“Oh get lost you, stupid girl ” he screamed at me on that awful day. So that’s exactly what I did. I left. I turned my back on him with his rage and control issues and that meant on my mother too.
Now I am officially homeless, a tramp. A seller of the Big Issue.
I’m lucky really, I’ve got a good spot near the entrance to Hymarket with a proper wooden seat and everything. I can just about keep dry under the awning if it’s raining softly. Of course the Hymarket manager tries to get rid of me every day but as I am on the public street there’s not much he can do, except shout and I’m used to that . I have two sets of friends, my Hymarket friends and my camp friends. Hymarket
friends are mostly older women, who bring me hot coffee and buns. It’s often the men who throw money at me and won’t look me in the eyes. But I need the money so I just say, “God bless you sir” when they do.
They always look surprised and then they look at my face which makes me feel more human again. It’s a saying I learnt from Sarah, she’s a camp friend and an old hand. She says she has been on the road for 25 years. I shuddered when she told me that. In 25 years time I want to have a house and two grown up kids and a job, maybe as a
P. A.to a fashion designer or running a beauty salon, I can’t decide which. I imagine there will be a husband somewhere in the background but he seems to be fairly indistinct and unimportant .
When Hymarket’s shut, I walk the two miles to the camp which is now my home. There are about 6 of us homeless people. Four of us have tents and two make do with newspaper and plastic sheeting. That’s how I was, until Sarah arrived and
invited me to share her tent, it's squash but we keep each other warm. Someone usually builds a fire and we all sit round and share whatever food or drink we have. I don’t touch the alcohol, as in my ten months of “getting lost,” I have seen the desperation it can cause. Same with drugs too. It’s ironic really that Mums boyfriend refused to believe me when I told him that when the party was raided I was neither stoned or drunk. That’s when we had the argument but really it was just the last straw. I had resented his authority from the start, especially as Mum just seemed to hand it over to him from the first day.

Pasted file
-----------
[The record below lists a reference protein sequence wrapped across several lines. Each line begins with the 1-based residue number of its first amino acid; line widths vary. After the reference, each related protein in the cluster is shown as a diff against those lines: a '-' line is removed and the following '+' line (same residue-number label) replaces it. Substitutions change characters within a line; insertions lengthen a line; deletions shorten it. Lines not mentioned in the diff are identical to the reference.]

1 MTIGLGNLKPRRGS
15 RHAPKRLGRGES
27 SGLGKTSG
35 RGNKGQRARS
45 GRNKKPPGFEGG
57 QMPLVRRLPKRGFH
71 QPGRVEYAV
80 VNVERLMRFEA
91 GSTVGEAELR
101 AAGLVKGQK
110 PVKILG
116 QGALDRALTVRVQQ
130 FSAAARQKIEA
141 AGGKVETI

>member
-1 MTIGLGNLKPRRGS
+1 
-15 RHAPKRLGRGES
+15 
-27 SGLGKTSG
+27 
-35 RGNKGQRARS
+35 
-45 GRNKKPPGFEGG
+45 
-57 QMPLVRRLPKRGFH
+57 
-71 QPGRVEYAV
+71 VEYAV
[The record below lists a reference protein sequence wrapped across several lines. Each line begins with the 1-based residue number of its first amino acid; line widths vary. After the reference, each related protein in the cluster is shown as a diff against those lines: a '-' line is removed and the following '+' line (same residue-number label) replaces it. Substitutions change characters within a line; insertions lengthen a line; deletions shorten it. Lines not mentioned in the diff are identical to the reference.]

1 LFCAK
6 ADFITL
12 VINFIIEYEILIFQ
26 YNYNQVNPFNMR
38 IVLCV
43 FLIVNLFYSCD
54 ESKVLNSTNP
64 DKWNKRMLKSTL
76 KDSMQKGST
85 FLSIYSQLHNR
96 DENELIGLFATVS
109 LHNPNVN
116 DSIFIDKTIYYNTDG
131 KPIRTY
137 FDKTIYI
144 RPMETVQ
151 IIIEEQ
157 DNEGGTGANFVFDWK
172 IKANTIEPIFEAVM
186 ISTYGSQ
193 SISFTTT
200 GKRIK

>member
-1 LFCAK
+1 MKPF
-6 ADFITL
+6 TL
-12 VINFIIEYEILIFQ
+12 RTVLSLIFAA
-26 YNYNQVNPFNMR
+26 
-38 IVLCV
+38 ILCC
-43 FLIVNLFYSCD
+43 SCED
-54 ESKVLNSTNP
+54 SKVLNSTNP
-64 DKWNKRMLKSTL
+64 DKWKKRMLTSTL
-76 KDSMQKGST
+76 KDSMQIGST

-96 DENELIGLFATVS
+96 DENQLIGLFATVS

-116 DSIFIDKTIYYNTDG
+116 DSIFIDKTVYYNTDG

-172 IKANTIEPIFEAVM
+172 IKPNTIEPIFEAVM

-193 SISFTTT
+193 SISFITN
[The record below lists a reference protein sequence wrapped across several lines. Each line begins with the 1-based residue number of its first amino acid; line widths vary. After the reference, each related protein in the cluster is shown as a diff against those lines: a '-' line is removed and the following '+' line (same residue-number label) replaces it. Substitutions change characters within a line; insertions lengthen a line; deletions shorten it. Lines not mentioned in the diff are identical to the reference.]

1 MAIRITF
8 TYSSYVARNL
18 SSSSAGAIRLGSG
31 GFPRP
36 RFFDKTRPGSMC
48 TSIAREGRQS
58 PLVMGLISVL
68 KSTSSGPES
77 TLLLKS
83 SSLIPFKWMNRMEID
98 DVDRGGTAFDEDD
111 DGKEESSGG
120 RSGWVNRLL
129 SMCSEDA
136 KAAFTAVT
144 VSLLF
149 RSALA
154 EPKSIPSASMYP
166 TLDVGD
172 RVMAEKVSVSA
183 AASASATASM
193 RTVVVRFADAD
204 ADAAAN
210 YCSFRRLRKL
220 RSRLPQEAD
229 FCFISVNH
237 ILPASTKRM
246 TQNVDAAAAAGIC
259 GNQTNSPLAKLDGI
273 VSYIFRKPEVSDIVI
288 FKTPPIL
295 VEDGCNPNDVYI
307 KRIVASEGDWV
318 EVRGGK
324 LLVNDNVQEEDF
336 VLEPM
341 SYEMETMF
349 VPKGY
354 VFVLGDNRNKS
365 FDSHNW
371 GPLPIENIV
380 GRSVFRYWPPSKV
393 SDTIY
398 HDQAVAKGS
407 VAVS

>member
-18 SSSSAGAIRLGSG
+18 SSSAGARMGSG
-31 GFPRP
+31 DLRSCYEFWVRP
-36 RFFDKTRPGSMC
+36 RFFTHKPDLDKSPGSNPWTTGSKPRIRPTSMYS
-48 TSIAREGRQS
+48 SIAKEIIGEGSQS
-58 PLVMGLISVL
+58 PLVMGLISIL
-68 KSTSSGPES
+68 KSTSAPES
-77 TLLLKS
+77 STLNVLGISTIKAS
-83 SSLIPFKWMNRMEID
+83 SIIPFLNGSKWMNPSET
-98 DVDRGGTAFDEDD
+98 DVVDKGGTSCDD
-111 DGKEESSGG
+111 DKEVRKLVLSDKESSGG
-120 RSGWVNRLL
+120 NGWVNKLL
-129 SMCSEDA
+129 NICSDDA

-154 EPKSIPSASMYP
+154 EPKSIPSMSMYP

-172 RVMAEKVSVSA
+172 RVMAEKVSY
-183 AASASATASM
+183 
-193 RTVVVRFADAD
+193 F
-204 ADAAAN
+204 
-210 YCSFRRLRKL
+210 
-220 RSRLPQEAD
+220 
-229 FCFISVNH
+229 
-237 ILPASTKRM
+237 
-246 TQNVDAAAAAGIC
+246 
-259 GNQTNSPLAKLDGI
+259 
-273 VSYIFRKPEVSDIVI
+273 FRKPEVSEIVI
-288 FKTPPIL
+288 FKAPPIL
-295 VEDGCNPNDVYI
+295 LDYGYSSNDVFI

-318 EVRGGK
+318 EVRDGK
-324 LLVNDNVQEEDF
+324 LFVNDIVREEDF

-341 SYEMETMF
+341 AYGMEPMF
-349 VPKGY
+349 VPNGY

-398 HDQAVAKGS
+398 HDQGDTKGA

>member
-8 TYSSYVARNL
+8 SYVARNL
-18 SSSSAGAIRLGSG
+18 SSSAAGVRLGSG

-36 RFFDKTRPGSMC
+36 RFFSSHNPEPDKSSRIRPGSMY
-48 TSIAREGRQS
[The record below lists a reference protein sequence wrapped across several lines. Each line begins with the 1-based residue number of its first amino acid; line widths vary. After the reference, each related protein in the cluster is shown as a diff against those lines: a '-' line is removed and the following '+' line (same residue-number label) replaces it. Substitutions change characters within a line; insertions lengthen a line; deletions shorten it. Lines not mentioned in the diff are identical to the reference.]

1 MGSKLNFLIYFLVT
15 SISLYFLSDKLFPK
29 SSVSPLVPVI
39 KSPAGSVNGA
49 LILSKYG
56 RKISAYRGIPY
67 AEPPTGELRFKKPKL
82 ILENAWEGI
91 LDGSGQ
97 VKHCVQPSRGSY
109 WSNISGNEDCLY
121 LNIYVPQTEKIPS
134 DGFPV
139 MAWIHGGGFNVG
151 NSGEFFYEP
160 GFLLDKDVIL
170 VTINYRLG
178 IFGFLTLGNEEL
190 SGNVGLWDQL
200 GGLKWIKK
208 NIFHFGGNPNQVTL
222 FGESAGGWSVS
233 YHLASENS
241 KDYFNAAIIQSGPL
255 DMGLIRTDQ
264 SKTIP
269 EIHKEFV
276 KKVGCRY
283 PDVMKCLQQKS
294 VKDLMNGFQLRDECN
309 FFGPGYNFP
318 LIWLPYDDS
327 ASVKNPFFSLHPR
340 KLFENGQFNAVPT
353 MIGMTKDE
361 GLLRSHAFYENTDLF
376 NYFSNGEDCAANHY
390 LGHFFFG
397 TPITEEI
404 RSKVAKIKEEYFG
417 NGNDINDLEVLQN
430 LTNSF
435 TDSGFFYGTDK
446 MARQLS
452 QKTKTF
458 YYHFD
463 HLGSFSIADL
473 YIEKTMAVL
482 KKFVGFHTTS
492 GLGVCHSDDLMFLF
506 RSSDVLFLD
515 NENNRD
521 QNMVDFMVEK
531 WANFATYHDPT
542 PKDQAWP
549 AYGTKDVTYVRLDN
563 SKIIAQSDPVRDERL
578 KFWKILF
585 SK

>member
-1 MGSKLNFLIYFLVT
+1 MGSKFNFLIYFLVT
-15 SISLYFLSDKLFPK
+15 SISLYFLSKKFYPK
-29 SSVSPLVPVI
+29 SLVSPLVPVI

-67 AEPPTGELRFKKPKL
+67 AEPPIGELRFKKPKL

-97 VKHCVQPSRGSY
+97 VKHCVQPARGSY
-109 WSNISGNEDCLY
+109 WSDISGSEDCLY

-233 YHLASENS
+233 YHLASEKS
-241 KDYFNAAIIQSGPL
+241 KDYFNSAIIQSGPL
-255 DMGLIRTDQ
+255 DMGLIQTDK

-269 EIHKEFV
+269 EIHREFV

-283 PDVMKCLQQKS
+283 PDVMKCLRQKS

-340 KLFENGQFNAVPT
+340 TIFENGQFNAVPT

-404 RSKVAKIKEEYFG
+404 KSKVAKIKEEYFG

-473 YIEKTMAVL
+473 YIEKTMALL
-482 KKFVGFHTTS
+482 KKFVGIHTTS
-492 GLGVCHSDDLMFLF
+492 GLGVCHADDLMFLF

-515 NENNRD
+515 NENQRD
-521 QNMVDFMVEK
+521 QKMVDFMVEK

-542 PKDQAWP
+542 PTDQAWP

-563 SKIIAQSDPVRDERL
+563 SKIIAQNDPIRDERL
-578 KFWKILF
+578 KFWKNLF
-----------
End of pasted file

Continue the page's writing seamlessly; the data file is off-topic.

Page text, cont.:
Anyway, I had a new life now, albeit a pretty rough one and a new family, too. I sat warming my hands by the fire and Sarah came and sat beside me. “What’s up love?” she said.
“Nothing, just daydreaming.”
“Are you thinking about your Mum”?
“No” I lied.
We had had this conversation before. Sarah was always trying to get me to ring Mum, saying how worried she must be but I couldn’t forgive her for not taking my side and for all I knew, she was pleased to be alone with whatshisface and not missing me at all. That night I did feel sad but what could I do? I took out my phone and looked at the photo of Mum. The phone had a little credit on it and the battery was low but I kept it for emergencies and for the photos.